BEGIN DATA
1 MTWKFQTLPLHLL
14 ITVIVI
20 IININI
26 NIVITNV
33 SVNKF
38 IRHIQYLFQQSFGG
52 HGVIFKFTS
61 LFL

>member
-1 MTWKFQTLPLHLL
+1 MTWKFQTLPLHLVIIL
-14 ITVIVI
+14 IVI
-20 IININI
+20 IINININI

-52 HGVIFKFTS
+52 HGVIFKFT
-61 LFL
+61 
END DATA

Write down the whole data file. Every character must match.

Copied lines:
1 MTWKFQTLPLHLL
14 ITVIVI
20 IININI
26 NIVITNV
33 SVNKF
38 IRHIQYLFQQSFGG
52 HGVIFKFTS
61 LFL

>member
-1 MTWKFQTLPLHLL
+1 MTWKFQTLPLHLVIIL
-14 ITVIVI
+14 IVI
-20 IININI
+20 IINININI

-52 HGVIFKFTS
+52 HGVIFKFT
-61 LFL
+61 